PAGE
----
You will need to start sucking on sour hard candy after your treatment. Your doctor will tell you when to start doing this.

You will have another scan after your treatment.

You may not experience any side effects of the radioactive iodine right after you receive it, but you may have side effects later. These are described in the “Side Effects” section.

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After Your Treatment

Getting home

You will not be able to take public transportation home. You will need to get home by driving yourself, have someone pick you up and take you home, or take a taxi or private car home.

Clearing the radioactive iodine from your body

Some of the radioactive iodine will be taken up by your thyroid cells, but the remainder will exit your body quickly. Most of the remaining iodine will exit your body in your urine, but smaller amounts will also exit your body in your saliva, sweat, and stool.

To help the iodine exit your body quickly:

  • Drink plenty of liquids. Try to drink at least 1 cup of liquid every hour while you’re awake. Do this for 2 to 3 days after your treatment. You do not have to wake up at night to drink liquids.
  • Urinate often. Since your urine will be radioactive, you must take extra care to contain it. Women can urinate as usual. Men must sit when urinating.
  • Move your bowels regularly to reduce the dose of radiation to your intestines. If you’re often constipated, ask your doctor about taking laxatives before your treatment. If you don’t have a bowel movement within 24 hours after your treatment, call your doctor.
  • Call your nurse if you have any problems, such as nausea or an upset stomach.


  • You can resume your usual diet the day after your treatment, unless directed by your doctor.
  • Continue to drink plenty of liquids for 2 to 3 days after your treatment.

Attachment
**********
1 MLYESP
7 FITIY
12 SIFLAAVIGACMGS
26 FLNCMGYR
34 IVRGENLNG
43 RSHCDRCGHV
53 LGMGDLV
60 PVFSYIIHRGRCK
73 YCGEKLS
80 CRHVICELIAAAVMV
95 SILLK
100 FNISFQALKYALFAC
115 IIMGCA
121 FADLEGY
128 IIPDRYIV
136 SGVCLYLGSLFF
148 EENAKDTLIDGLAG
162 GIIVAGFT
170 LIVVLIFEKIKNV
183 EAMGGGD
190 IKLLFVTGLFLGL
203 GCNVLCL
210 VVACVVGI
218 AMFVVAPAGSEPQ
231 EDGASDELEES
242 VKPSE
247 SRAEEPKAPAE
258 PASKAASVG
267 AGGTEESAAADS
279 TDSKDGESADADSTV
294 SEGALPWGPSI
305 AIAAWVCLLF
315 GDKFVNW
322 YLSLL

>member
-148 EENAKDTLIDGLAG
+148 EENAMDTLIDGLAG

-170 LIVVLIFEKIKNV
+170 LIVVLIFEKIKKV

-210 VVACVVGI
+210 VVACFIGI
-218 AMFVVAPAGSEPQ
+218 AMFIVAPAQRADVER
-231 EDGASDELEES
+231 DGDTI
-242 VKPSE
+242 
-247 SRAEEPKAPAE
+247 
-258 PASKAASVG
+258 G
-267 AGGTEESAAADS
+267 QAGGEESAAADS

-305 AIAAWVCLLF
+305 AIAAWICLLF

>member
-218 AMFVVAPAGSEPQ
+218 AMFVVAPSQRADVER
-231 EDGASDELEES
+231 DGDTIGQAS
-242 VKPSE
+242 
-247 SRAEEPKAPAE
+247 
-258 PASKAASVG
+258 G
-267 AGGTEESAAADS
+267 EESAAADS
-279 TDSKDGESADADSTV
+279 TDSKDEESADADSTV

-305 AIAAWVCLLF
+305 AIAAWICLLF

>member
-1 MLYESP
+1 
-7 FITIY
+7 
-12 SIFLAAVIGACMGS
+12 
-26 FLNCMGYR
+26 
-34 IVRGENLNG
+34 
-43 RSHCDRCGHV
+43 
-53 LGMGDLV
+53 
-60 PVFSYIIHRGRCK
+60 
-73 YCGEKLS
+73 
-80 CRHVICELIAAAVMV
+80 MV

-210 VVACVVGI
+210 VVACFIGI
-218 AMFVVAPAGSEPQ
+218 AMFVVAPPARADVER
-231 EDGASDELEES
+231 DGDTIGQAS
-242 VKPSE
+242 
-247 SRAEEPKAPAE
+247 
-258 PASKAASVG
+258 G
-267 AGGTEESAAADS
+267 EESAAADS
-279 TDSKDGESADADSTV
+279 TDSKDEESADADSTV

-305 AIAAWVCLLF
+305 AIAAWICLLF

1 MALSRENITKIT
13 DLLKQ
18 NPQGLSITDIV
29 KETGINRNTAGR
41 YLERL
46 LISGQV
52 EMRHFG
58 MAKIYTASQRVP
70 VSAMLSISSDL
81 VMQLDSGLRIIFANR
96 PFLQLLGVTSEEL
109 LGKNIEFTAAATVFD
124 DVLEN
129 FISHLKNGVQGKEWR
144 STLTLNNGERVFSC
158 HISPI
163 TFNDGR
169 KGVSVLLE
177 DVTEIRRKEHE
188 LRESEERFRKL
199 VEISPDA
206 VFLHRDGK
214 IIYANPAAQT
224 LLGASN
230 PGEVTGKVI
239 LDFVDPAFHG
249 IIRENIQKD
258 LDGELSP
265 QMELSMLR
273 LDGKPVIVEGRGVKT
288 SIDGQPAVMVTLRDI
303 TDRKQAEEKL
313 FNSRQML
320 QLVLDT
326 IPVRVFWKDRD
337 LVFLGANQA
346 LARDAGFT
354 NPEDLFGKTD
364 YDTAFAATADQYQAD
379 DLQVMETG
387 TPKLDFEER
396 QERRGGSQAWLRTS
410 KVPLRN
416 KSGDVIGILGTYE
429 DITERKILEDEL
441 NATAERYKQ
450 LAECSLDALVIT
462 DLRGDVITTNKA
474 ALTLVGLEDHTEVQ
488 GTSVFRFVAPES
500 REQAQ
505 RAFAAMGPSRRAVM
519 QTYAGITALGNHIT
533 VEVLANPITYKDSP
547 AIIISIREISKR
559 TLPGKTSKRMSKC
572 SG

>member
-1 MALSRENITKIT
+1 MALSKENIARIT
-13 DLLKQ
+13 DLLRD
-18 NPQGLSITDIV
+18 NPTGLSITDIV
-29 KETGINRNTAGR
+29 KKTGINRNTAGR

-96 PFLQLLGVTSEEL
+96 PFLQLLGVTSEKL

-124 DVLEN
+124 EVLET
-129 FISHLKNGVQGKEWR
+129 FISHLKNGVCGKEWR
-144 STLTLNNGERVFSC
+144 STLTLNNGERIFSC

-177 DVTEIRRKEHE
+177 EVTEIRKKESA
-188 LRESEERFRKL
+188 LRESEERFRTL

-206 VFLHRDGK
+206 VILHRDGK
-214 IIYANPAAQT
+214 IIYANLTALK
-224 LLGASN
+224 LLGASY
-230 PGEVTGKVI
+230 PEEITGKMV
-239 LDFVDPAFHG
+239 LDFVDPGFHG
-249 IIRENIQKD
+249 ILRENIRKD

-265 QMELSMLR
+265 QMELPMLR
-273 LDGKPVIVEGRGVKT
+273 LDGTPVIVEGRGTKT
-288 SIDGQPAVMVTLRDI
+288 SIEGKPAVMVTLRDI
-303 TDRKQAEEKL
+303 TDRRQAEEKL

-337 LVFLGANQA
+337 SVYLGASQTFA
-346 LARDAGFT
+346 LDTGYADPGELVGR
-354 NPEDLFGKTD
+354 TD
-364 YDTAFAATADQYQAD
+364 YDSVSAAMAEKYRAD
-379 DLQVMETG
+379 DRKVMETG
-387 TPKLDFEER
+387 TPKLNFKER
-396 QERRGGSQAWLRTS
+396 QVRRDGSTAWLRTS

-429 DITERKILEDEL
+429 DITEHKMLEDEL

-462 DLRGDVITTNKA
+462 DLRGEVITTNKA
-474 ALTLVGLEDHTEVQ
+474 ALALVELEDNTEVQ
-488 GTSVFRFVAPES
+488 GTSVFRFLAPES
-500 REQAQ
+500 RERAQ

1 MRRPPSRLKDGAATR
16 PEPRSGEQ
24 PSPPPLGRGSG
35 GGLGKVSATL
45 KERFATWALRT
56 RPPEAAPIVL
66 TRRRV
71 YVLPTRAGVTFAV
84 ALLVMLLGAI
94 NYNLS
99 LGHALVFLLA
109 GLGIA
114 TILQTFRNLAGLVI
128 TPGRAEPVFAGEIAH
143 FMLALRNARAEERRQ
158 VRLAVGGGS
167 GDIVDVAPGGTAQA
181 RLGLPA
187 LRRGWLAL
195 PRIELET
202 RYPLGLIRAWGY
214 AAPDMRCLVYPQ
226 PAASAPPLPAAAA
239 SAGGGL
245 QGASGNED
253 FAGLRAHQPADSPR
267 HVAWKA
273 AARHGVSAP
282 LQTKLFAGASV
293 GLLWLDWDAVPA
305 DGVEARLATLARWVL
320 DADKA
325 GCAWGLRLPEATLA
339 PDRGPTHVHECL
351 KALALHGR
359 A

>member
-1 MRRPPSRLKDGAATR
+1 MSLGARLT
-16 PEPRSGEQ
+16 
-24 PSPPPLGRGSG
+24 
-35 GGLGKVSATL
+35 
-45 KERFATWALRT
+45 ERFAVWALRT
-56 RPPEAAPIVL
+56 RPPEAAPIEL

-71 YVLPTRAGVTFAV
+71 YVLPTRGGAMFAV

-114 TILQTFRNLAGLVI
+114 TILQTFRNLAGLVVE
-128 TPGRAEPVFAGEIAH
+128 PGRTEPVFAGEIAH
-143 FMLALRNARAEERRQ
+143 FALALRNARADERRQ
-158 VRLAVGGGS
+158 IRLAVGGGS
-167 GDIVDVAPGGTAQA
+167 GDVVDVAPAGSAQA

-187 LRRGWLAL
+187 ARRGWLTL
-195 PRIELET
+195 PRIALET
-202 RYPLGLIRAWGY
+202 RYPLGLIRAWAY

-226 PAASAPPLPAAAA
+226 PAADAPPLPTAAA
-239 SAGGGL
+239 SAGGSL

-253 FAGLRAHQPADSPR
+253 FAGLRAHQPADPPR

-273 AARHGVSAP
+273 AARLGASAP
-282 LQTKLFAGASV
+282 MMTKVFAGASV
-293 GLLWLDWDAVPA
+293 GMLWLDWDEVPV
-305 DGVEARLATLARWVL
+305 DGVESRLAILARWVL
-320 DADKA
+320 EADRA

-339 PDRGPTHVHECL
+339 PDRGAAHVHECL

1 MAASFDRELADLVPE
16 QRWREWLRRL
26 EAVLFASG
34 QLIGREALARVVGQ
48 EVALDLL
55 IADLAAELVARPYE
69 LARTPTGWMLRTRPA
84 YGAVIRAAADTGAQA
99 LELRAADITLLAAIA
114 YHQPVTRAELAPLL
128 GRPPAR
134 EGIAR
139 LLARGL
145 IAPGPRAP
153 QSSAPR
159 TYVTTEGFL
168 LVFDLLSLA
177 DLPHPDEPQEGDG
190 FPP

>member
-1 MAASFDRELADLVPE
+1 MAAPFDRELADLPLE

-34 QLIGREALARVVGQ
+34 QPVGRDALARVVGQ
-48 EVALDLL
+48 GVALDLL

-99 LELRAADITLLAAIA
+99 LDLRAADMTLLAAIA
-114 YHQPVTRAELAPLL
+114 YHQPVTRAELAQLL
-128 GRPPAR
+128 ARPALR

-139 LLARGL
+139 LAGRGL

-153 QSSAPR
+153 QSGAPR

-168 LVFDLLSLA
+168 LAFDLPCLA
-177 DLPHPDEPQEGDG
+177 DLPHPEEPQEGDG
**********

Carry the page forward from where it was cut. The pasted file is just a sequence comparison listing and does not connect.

• If you drink alcohol, do so in moderation.


  •  If you were told to stop taking your thyroid medications, start taking them again the day after your treatment.
  • Take all other prescribed medications as instructed by your doctor.


  • Do not travel by plane, train, subway, or bus for the first 24 hours after you are discharged. This is to make sure you are not in close contact with other people for long periods of time. Even a short subway ride could become long if the train gets stuck or delayed.
  • You will receive a card to show to authorities, if needed. The card states that you received treatment in Nuclear Medicine and that you may give off small amounts of radioactivity for up to 1 month after your treatment. Use it if you are stopped by law enforcement at a checkpoint, such as the airport or outside a tunnel.

Using your cell phone

You can use your cell phone without any restrictions.

Returning to work

Your radiation safety officer will tell you when you can go back to work.

Sexual activity

  • Your doctor or radiation safety officer will tell you when it’s safe to resume sexual activity.